Transportation during Treatment


Not all patients will be allowed to drive after surgery. You should not drive while taking pain medications. Even if your doctor gives you permission to drive during the final stages of treatment, you need to check with your car insurance company and local Department of Motor Vehicles (DMV) or Motor Vehicle Administration (MVA) regarding any legal implications of driving while recovering from leg or foot surgery.

A recent study by the American Academy of Orthopaedic Surgeons found that most insurance companies will not cover accidents in which the driver is still recovering from surgery. Some people choose to have hand controls or left foot accelerators installed in their vehicles; for more information, please contact Sinai’s Driver Evaluation and Training Program at 410-601-7360.

Handicap Parking Tags

Reserved parking handicap sign Many patients who have surgery on their legs are eligible for handicap parking tags.

  • Check with your Department of Motor Vehicles (DMV) or Motor Vehicle Administration (MVA) to find out whether they will accept the signature of a Maryland physician on the application for handicap parking tags. Some require the physician to be licensed in your state of residence or in a neighboring state. If they will not accept a Maryland physician’s signature, you will need to have your local physician sign the application for you.
  • If your DMV or MVA will accept a Maryland physician’s signature, please bring your state’s application form with you. You might have to obtain the application from your local DMV or MVA or police station. Many states now allow you to download the forms from their web sites. Properly complete your section by listing the name of the person with the disability (even if the person is a child) and filling out the address section.
  • If you are temporarily relocating to the Baltimore area, you can obtain temporary handicap parking tags through the Maryland MVA to use while you are here. You can find information and the application form at

Car Seats, Restraining Vests, and Positioning

  • After surgery, the physical and occupational therapists will discuss with you how to position the patient in a vehicle.
  • We are able to loan families car seats that are designed for children in spica casts and some types of fixators, and modified vests for children who cannot fit in a car seat. We have a limited number of these car seats and vests. Please contact the Pediatric Physical Therapy Department at to determine whether one is available for you to borrow at the time of your child’s surgery.
  • If we are not able to offer you a child seat at the time of need, the Pediatric Physical Therapy Department will need extra time prior to surgery to contact local loaning agencies either close to your home or in the Baltimore area to find a car seat that will fit your child’s needs appropriately. This takes time to process as the car seats are distributed between states on a regular basis and will need to be located and transported to your location.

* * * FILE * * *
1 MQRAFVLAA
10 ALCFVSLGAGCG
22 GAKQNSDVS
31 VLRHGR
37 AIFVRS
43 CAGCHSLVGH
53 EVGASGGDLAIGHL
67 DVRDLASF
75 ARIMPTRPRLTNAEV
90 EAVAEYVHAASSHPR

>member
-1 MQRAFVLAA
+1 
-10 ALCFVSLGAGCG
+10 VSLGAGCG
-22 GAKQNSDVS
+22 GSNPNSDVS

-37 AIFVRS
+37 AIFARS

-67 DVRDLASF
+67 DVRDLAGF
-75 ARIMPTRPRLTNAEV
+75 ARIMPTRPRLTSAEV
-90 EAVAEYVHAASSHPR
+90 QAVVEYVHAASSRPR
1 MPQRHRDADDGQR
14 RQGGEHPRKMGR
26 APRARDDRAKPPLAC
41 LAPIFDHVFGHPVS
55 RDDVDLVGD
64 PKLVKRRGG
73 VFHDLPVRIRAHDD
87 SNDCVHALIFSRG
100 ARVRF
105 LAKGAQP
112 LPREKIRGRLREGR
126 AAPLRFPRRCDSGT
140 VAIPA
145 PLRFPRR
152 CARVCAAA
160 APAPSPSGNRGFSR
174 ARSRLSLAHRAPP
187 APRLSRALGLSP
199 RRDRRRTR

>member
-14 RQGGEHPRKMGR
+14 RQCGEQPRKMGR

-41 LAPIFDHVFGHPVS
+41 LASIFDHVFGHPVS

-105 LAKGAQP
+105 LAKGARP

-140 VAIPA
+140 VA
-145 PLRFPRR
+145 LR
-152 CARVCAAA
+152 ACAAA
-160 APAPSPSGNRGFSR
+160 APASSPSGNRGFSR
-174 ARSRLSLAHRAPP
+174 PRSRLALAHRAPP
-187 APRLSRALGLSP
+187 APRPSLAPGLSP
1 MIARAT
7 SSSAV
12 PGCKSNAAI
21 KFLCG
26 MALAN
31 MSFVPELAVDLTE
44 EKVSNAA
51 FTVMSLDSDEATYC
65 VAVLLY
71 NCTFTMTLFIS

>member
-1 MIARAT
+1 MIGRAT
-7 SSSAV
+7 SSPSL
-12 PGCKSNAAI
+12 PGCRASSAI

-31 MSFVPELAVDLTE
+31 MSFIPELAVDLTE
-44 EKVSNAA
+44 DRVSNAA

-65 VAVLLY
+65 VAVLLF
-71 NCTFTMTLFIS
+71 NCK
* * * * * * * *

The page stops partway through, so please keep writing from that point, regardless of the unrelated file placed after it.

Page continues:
• Your child is permitted to borrow the car seat or vest as long as needed. An approximate date of return will be discussed on the initial date of the loan. If your child will be having a spica cast removed, please email when you have an official clinic appointment date for the removal. You are required to return the car seat during this visit. You can drop the seat off at the clinic on the second floor. Please remember to bring your personal car seat to be prepared for your drive after this visit.
  • We can provide you with literature on restraining systems that use vests and harnesses if your child will not fit in a car seat. We have limited experience with these systems. One company that makes such products is E-Z-ON Products, Inc. Please email for more information.

Transportation to Physical Therapy and to Follow-Up Appointments

Getting to and from therapy can be a big challenge, particularly if you have undergone surgery on both legs. Transportation must be part of your preoperative planning. We regret that the ICLL does not provide transportation to physical therapy appointments. If you stay at the Hackerman-Patz House, you will be within walking distance of the ICLL and will not require transportation.

If you stay at the Ronald McDonald House, they will provide limited transportation that might not always coincide with your scheduled appointments. Therefore, there might be times when you will need to provide your own transportation. If you stay at any other location, you will need to provide your own transportation by using your private vehicle, a car service or a wheelchair-accessible shuttle service. The Case Management Department at 410-601-5954 can provide information on wheelchair-accessible shuttle services.